The Nothing Box and The Exasperating Web…Men and Women’s Brains

IMG_0087I don’t think it’s anything profound to say that men and women think very differently. So, I won’t say it. There are a variety of reasons that we do. If I can think of the brain as one of the organs in my body, I realize that it’s impacted by all kinds of “physical” things. It’s impacted by the food I eat. If I drink lots of coffee, it can ramp up my anxiety, and my brain thinks all kinds of wacky things. If I get too tired, my brain can’t always think clearly. If I fall in love….forget it…I can’t think at all.

Suffice it to say that our brains are impacted physically by all kinds of things. Last night, my first husband called me and we were discussing hormones. Yes, both men and women experience a decline in hormone activity when we age. He said he never realized how much hormones could impact the  way you think until he got a really strong rush of testosterone in his body during some medical treatment. It made him feel crazy. I laughed. I told him about how different I feel now that I’m entering menopause, and I don’t have regular cycles that are precipitated by a symphony of hormones. “I feel the same every day now,” I said. ” I had no idea how much hormones were impacting the way I think and react until I experienced this lack of activity.” I welcome the change. Of course, there have been some rocky years getting to this smooth sailing place, but it’s over now. I can enjoy and reap the benefits of waking up everyday with the same reality.

I’m not a doctor or a professional of any sort that knows anything about the brain, but I can tell that men and women think differently. When members of the same sex get together, we relate differently. We are driven by different ways of interacting. I remember talking to this same man, a long time ago, about some mutual friends. I knew his friends’ wife in another setting, and we had seen each other and had discussed what women always discuss. We discussed our marriages, our lives, their kids, our houses, and our fears and desires. A month or so later, my ex went on a work trip with this man. When he got home, I asked how he and his wife were doing?  I said that she had told me they were having some issues with their child the last time I saw her. He looked at me incredulously. “We don’t talk about that kind of stuff,” he said. Then, he added, “I didn’t know he was married.” What? I remember asking what they talked about. He mumbled something about sports and work. I was astounded that they didn’t even get to basic stuff like whether or not the guy was married.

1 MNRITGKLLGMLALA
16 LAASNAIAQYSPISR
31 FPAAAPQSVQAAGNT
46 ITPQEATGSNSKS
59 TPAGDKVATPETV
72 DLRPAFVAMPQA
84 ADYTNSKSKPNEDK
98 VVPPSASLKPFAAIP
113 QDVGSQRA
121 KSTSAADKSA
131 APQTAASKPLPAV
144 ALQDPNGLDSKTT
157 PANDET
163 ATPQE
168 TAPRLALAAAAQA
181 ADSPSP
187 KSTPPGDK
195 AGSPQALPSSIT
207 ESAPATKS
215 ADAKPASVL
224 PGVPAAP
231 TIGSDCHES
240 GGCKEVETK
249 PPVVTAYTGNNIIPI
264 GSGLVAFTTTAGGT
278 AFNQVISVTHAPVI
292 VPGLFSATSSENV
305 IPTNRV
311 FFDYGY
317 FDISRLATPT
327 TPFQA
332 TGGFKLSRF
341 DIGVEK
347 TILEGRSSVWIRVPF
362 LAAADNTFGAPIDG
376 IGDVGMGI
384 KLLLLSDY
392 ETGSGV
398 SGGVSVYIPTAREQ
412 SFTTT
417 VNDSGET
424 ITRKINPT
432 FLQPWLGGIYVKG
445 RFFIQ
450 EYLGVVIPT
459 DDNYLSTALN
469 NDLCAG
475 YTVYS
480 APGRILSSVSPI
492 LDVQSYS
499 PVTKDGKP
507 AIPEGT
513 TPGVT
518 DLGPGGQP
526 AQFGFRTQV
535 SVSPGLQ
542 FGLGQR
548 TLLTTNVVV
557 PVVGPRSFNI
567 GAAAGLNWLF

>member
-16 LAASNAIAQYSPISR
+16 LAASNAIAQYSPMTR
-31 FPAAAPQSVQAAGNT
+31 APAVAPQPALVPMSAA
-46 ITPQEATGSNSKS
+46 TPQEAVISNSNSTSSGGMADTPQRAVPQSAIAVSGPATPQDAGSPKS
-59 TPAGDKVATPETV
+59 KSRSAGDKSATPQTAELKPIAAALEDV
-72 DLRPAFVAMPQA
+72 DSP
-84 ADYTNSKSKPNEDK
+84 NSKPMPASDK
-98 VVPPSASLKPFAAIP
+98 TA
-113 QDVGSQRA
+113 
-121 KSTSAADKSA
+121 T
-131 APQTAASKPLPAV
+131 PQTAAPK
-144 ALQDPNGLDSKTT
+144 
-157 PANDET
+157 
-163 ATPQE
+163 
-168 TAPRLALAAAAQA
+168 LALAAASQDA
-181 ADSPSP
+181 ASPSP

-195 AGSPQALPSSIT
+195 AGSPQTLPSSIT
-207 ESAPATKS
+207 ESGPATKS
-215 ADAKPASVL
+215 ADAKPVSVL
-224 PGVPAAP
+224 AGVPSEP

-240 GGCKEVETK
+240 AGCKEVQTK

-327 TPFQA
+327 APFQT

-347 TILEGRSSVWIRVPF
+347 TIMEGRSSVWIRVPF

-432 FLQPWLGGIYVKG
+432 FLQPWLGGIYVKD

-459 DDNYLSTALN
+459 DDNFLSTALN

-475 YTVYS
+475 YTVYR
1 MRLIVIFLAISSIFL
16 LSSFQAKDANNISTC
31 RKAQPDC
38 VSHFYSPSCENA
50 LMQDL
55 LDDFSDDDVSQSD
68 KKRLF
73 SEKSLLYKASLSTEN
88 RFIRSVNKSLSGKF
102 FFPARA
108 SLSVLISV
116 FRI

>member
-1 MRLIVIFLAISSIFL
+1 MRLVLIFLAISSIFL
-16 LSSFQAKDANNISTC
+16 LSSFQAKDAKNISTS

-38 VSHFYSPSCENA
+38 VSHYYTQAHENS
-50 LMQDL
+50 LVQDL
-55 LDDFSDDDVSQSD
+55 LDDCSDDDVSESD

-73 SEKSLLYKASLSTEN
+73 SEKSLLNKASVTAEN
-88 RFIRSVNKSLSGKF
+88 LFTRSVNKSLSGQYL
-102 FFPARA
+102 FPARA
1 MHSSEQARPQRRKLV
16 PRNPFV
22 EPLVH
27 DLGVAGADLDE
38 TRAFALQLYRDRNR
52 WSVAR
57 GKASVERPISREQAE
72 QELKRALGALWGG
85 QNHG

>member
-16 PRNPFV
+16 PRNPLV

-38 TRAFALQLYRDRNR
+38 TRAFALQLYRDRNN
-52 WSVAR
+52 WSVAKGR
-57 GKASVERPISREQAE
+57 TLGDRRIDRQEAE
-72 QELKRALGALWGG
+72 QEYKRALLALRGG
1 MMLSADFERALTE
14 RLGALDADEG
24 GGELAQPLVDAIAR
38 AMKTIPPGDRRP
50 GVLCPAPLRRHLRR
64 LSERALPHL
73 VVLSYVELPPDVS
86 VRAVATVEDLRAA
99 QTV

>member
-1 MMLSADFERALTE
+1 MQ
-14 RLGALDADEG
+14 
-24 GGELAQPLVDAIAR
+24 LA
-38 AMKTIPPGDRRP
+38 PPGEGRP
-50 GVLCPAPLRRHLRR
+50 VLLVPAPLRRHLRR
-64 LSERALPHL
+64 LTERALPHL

It’s no wonder we struggle with each other given these fundamental differences in the way we think. Someone shared the below video with me one day, and I’ve shared it with numerous people throughout the last 10 years. One of my friends watched it, and exclaimed, “Why don’t they show this to you in high school? It would save everybody a lot of trouble.” It’s by Mark Gungor. He’s a pastor and conducts marriage seminars.

I so wish I’d known this earlier in my life. I can’t tell you how many mistakes I’ve made in dealing with men expecting them to think like me. I just didn’t get it. I also didn’t get that there was nothing wrong with my way of thinking and reacting either. I spent just as much time thinking I was crazy comparing my emotional state to a man’s as I did in comparing his to mine and thinking he just didn’t care. I actually wish my brain had a nothing box in it. It might be nice to take a rest sometime.

3 Comments on “The Nothing Box and The Exasperating Web…Men and Women’s Brains

  1. Pingback: Men's and Women's Brains Really are Different

  2. Pingback: Men's and Women's Brains Really are Different - True North Relationships

  3. Your brain does have a nothing box in it. Have you ever tried meditating? It might help you pull the box out from underneath all the wires in the dusty corner where you have been storing it.

    More recent studies have shown that the actual correlation that shows the basic brain differences of the sexes as described in the nothing box idea is at most 5%, and is probably something like 0.5% when being realistic. This means that you are at most 5% more active-minded than the absent minded husband by the virtue of being a woman.

    Where it really hits home is socialization and inculturation. The nothing box phenomena is bred by the expectations on men in our society. if you would care to discuss this further, I would be glad to. I can be reached on Facebook under the name “Brock Petersdorf-Nelson.”

Talk to me, please...

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